Professionalisation on the agenda in Lebanon

As part of the Goal programme, the city of Beirut last week hosted a seminar organised by FIFA for the general secretaries of member associations from west Asia.

Meeting between 12 and 14 October, the officials were able to discuss a number of subjects linked to the issue of professionalisation. Representatives from South Africa and Switzerland were on hand to relate the lessons learned by their respective championships, while Saudi Arabia, Qatar and the United Arab Emirates also made presentations to communicate their own experiences.

FIFA holds this seminar every year to keep the general secretaries informed of the latest developments in the Laws of the Game and to help evaluate how FIFA can offer support. The meetings also encourage cooperation between the general secretaries of the various associations, a point underlined by Urs Zanitti of FIFA’s MA & Development Division.

“FIFA organises this seminar every year,” he told FIFA.com. “Last year, it was held in Qatar. This year, we’re in Lebanon. The main objective is to give the general secretaries the chance to discuss the latest changes in the game, its rules, and how to develop it.

“This type of seminar is also designed to help us learn the problems faced by the associations affiliated to FIFA. In addition, it’s an opportunity to lay down programmes which are ideally suited to developing the game, particularly as the administrations and organisations are right now experiencing huge growth.”

An instructive experience
Oman Football Association General Secretary Saleh Al Farsi found the FIFA-organised seminar to be interesting on every level, paying particular attention to the presentation made by South African Premier Soccer League CEO Kjetil Siem. “We were very impressed by the talk given by the South African association representative, especially the part about regulations and, in particular, computerised regulations.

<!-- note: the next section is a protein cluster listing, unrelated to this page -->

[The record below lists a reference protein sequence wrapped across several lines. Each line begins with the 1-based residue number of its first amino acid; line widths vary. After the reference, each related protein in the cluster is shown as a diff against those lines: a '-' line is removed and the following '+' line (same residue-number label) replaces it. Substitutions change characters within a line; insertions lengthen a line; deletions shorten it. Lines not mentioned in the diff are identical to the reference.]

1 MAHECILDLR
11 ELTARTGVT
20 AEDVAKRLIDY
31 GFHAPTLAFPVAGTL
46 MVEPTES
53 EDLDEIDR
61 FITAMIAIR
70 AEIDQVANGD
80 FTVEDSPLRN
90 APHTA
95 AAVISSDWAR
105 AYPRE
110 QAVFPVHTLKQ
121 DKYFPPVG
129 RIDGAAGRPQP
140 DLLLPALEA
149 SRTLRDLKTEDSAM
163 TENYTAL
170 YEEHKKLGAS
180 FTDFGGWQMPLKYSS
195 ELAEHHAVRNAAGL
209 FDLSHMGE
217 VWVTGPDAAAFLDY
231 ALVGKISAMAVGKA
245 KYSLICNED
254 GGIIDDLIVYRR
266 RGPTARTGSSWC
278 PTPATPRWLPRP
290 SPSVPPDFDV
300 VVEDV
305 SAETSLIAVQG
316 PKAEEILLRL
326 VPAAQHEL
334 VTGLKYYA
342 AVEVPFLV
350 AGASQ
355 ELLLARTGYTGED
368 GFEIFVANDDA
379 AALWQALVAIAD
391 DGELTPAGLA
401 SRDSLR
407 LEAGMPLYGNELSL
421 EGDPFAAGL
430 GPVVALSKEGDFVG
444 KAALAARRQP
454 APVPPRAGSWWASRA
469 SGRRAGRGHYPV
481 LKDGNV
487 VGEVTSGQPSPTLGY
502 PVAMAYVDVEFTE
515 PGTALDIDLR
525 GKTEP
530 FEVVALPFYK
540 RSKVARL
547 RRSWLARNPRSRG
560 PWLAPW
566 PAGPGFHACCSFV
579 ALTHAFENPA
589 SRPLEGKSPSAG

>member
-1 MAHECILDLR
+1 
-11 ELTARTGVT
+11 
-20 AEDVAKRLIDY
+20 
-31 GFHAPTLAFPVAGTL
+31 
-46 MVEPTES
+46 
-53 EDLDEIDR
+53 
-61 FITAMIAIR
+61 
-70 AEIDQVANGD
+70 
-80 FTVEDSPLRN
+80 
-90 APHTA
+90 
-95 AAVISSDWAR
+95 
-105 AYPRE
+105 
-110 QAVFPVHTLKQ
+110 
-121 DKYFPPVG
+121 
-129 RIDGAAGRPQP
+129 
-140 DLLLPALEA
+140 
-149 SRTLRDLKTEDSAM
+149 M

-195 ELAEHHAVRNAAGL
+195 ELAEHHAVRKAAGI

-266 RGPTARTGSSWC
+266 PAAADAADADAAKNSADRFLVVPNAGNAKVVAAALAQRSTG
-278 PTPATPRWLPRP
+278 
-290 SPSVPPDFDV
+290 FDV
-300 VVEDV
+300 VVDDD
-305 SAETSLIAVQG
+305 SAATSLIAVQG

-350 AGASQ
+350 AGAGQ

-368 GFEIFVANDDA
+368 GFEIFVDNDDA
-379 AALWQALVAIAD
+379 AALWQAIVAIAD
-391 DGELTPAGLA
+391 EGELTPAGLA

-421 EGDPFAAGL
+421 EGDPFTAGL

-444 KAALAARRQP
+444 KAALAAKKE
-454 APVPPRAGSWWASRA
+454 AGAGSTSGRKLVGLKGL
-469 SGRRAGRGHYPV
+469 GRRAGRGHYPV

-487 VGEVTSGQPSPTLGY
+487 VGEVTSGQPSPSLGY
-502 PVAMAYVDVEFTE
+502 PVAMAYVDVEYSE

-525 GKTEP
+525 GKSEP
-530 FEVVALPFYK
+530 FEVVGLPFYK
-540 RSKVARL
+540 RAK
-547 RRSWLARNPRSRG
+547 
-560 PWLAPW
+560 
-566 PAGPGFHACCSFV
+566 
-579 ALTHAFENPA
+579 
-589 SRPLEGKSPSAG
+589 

"That makes it possible to reduce paper usage, better manage the regulations relating to different competitions and treat issues concerning players in a more efficient way. That was a unique experience for us and we’ll be using this expertise in our country.”

In a similar vein, Iraq Football Association General Secretary Tariq Ahmed explained that the issues on the table proved very useful, above all when it came to doping and professionalisation. “The standard of the speakers was high,” he said. “They have huge experience and we learnt a lot during the discussion about doping and how to fight this problem.

"As for professional leagues, we were interested in the contributions made by the associations from Saudi Arabia, Qatar, UAE and South Africa. We hope to participate in more seminars organised by FIFA as that will help us advance down the right path – the one that leads to the development of football in the region.”

Regulations and competitions
Iran Football Association General Secretary Mehdi Mohammad Nabi expressed the point that this type of event gives an insight into the regulations adopted internally by different associations and how they tally with FIFA’s own regulations. “This seminar was very instructive, especially regarding the development of professional championships,” he said. “We were also able to learn how to apply a rule internally so that it is in accord with FIFA regulations.”

For Palestine Football Association General Secretary Abed Al Majeed Hijjeh, these meetings are of great benefit, especially for associations with less experience and on the lookout for new ways to develop the game. “This seminar was very important for us because we were able to share our experiences with other general secretaries and technical directors from west Asia,” he said.

"Of course, the Palestinian FA is still young and we’re putting in a lot of effort to launch football despite the obstacles we face. The Palestinian championship is only just starting out, but we’ve been able to make great strides in the last two years. It’s important to acquire certain skills if we want to ensure our championship enjoys a good start.”

Important work
According to FIFA’s Development Programmes Asia Senior Manager, David Borja, the development office in west Asia office has been working hard to collaborate with FIFA in helping the member associations grow. “The office in Amman (Jordan), run by Nidal Al-Hadid and Majed Al-Abweh, does a tremendous job promoting programmes and helping associations develop football in the region,” he said. “Their contribution has been decisive.

“The associations in the Gulf have been able to grow rapidly thanks to strong material support,” he added. “That’s not been the case with the other associations. FIFA has been able to provide lots of services to those other associations and develop plenty of projects, particularly in Palestine and Yemen, but there are still lots of aspects FIFA can work on there.

“FIFA’s most important contribution during the seminar in Beirut was to give the associations the chance to interact and find answers to their questions that will make it possible to promote the game in their region.”